XeTeX on Windows
I switched from Ubuntu to Windows 10 a few days ago. After eight years of macOS and then a year of Linux, I wanted to circle back to Windows.1 Since my latest writing project relies on XeTeX, a lesser-known typesetting engine within the already obscure TeX world, I expected some trouble recreating my workflow in Windows; I was not disappointed.2 This post explains the steps I went through to create a functional TeX writing environment in Windows 10.
Step #0: (Optional) Install Chocolatey #
Chocolatey is a package manager for Windows. Like
yum on Linux, Chocolatey provides a simple command line interface through which to install, update, and manage applications. Its rich catalog contains every program I use on a regular basis, from open source software like git to paid software like Sublime Text. Instead of manually finding and installing tens of applications, with Chocolatey I simply build a list of applications and let it handle the rest. Even better, when it comes time to update them, a single command gets the job done. No more homegrown update mechanisms or, worse, manual updates. Chocolatey takes away the pain of application management on Windows.
Although not necessary, Chocolatey does make the process of setting up a TeX writing environment easier. The next step relies on Chocolatey to install a TeX distribution and a TeX editor, although you can complete it manually if you so desire.
Step #1: Install TeX Live and TeXstudio #
Start by installing a TeX distribution and a TeX editor. The former will give you access to the back-end necessary to transform TeX documents into PDFs, and the latter will give you a front-end through which to create those TeX documents and manage the build pipeline. Although several TeX distributions exist for Windows, I chose TeX Live. Fewer TeX editors seem to exist for Windows, so I went with what appeared to be the most popular: TeXstudio.
Many modern text editors like Visual Studio Code and Sublime Text offer plugins for writing, building, and previewing TeX documents. I have had mixed experiences with these in the past, so I opted for standalone TeX tools this time around. I may reevaluate that decision later.
The commands below use Chocolatey to install TeX Live and TeXstudio.
Step #2: Install XeTeX #
Once TeX Live and TeXstudio install, open the TeX Live Manager. The resultant window, misleadingly named “TeX Live Shell”, is the graphical user interface through which you will manage all packages and typesetting engines on your local machine. For now, we will use it to install the XeTeX typesetting engine.
In TeX Live Manager, click the “Not installed” radio button in the “Status” section to list packages not present on your local machine. Next, type “xetex” in the “Search” text box to its right. Find the package “xetex”, right-click it, then click “Install”. XeTeX will install in a few seconds. Once the “Logs” window status changes from “Running” to “Idle”, click the “Close” button.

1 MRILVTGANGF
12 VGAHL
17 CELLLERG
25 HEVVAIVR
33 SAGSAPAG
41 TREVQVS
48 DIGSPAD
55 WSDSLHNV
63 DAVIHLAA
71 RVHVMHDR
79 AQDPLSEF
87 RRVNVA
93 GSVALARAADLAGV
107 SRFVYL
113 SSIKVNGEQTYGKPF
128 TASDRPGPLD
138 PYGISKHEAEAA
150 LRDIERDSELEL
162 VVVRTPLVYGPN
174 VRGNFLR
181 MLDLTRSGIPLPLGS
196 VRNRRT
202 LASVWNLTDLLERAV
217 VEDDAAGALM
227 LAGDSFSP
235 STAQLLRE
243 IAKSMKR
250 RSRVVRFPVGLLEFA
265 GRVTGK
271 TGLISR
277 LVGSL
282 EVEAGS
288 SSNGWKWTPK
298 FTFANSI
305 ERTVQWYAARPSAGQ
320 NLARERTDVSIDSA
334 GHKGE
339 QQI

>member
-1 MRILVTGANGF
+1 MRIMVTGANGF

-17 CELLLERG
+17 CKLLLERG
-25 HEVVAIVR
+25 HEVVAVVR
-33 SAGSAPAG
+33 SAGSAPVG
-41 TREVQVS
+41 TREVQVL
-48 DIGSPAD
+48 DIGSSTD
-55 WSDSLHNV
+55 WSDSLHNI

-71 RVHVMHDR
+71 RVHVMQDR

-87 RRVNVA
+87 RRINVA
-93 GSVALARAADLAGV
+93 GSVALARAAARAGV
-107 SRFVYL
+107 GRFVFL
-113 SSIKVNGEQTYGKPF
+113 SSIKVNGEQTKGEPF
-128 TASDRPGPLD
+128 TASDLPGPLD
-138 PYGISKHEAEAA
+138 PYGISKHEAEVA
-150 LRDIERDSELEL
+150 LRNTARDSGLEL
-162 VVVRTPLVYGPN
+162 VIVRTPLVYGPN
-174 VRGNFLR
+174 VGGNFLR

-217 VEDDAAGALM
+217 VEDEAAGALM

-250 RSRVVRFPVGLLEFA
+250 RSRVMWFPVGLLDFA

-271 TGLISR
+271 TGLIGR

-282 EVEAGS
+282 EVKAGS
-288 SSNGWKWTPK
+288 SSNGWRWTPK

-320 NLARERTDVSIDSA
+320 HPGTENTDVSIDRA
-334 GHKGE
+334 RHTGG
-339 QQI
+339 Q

Step #3: Configure the Build Pipeline #
Next, open TeXstudio. TeXstudio defaults to building TeX files with the LaTeX typesetting engine, but it also makes changing that preference easy. Since my project requires XeTeX, I changed the default to XeLaTeX.
In TeXstudio, click “Options” in the top menu bar, then click “Configure TeXstudio...” Once the settings window opens, click the “Build” item on the left, then change the “Default Compiler” setting to “XeLaTeX”. Click “OK” to save this setting.
Step #4: Build the Document in TeX Studio #
Finally, build your TeX document by opening it in TeX Studio and then clicking the green “Compile & View” button, or by hitting the F5 key. If the build fails, you can use the “Messages” and “Log” panes near the bottom of the screen to find out why.
For any missing packages, go back to TeX Live Manager, click the “Not installed” radio button, search for the missing package, right-click it, and then click “Install”. Try to rebuild the document and repeat this process until it succeeds. Once it does, you should see the PDF output on the right side of your screen.
Step #5: (Optional) Build the Document in PowerShell #
With XeTeX installed, you can now also invoke it throgh PowerShell. The command below uses XeTeX to build the file “main.tex” in the current working directory.
I had a lot of problems with Ubuntu, but my TeX wormflow was not one of them. Fortunately, after a bit of trial and error, I was able to replicate that level of functionality on Windows — and now you can, too.
↩ Briefly, because Windows versus Linux (versus macOS) is not the point of this post: 2022 is not the year of Linux on the desktop. It’s good, but not great, and until that operating system becomes an appliance rather than a tool, it will remain so. As for Windows versus macOS, I continue to default to Apple products across all verticals; those who actually need Windows (or a non-Apple device) understand their needs well enough to ignore my recommendation or not ask for it in the first place.
↩ In Ubuntu,
sudo apt-get install texlive-full did the job.